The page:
Consultants’ pay could reach €175,000 under new Government proposals

Higher payments would come from mix of staged rises and long-term increments

 Irish Nurses and Midwives general secretary Liam Doran:  said the Government should also use talks with his union that are currently under way in the Labour Relations Commission to set out its proposals to reverse cuts imposed in the pay structure for nurses over recent years.   Photograph: Eric Luke/The Irish Times

Irish Nurses and Midwives general secretary Liam Doran: said the Government should also use talks with his union that are currently under way in the Labour Relations Commission to set out its proposals to reverse cuts imposed in the pay structure for nurses over recent years. Photograph: Eric Luke/The Irish Times

Tue, Jul 29, 2014, 01:02

Hospital consultants working exclusively in the public service would see their salaries increase from €116,000 to €175,000 in stages over a period of about 10 years, under Government pay proposals. The higher payments would come from a combination of staged rises and from long-term increments.

In addition, after five years in service, consultants would be eligible to apply for medical management or clinical leadership posts, which would also attract a premium payment. The Irish Times reported on Saturday that the Government was preparing to partially reverse salary cuts imposed on hospital consultants two years ago. The move followed concerns among senior health service management that there was a growing difficulty recruiting and retaining senior doctors in hospitals.

It is understood that the Government tabled pay proposals to the Irish Medical Organisation (IMO), which represents consultants, at a meeting at the Labour Relations Commission last Thursday. The Irish Times understands that the proposals would involve consultants working exclusively in the public system, with no private practice, starting on a salary of €116,000 and moving initially to €127,000 and ultimately to €145,000 over five to six years. It is proposed that the payment of long-term increments to consultants would bring the salary scale up to €175,000 over about 10 years.

In October 2012 the then minister for health James Reilly reduced pay for newly appointed consultants by 30 per cent, a move medical organisations claimed led to a brain drain among doctors and left the health service unable to fill a number of key medical posts.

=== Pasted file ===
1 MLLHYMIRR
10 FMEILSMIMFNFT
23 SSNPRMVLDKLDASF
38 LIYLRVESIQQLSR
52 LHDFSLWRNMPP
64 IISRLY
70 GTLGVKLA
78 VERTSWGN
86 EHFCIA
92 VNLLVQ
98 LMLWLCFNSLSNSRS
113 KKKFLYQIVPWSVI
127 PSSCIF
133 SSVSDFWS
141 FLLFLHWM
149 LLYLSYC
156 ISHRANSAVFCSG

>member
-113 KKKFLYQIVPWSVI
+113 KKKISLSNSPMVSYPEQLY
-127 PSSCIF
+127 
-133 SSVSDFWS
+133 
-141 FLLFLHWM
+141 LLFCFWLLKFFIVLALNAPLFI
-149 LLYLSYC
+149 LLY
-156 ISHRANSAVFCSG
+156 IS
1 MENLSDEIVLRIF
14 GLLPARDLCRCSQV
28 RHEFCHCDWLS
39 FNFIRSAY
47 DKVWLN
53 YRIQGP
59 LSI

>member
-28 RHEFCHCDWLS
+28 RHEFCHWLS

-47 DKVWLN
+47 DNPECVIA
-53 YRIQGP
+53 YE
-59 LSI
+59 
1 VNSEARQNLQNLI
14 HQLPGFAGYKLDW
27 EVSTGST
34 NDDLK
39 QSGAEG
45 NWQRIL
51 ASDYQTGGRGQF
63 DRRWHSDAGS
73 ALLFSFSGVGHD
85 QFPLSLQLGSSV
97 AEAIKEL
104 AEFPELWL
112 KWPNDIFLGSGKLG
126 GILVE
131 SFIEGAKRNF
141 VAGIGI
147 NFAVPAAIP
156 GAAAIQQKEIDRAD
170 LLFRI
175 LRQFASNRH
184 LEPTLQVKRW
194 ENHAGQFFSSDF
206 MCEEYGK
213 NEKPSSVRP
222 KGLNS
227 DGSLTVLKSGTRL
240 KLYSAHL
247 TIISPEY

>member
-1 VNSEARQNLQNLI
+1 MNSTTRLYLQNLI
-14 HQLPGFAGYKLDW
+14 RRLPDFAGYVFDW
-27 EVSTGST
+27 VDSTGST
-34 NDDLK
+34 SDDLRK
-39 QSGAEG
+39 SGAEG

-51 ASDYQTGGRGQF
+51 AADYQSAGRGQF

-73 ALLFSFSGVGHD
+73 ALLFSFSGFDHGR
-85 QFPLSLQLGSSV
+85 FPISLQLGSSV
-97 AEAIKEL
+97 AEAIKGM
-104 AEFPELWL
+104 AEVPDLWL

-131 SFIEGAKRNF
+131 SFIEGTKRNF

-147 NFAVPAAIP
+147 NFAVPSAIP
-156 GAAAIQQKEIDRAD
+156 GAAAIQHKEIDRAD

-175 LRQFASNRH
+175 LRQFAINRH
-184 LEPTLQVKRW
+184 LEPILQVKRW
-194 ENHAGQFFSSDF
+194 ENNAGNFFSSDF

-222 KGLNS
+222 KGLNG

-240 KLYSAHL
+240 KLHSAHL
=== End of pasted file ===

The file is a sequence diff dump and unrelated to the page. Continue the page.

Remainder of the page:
It is also understood that under its new proposals, the Government has been considering “some element of retrospection” for consultants appointed under the lower salary rates on offer since 2012. The full details of such a move is not yet known.

However, senior Coalition sources have insisted that the proposals represent a revision of existing pay rates and that they do not involve the first public service pay rise in an improving economy. Other public service trade union leaders have already indicated to the Government that they would also be seeking movement to reverse pay cuts on their members.

Last night general secretary of the Irish Nurses and Midwives Organisation (INMO) Liam Doran said young nurse graduates were also leaving due to uncompetitive wage rates compared with other English-speaking countries. He said in dealing with consultants, the Government was only righting a wrong that it had introduced in 2012 when it cut pay levels.

Mr Doran said the Government should also use talks with his union that are currently under way in the Labour Relations Commission to set out its proposals to reverse cuts imposed in the pay structure for nurses over recent years. He said pay of nurse graduates had been reduced by 35 per cent over recent years. The INMO wants the Government to scrap a graduate intern scheme under which 1,000 posts are available for two years at between 85 per cent and 90 per cent of the full staff nurse rate.

Across the wider public service, union leaders have signalled that they may lodge pay claims next year – in advance of the official expiry of the Haddington Road agreement in July 2016 – if the economy continues to improve.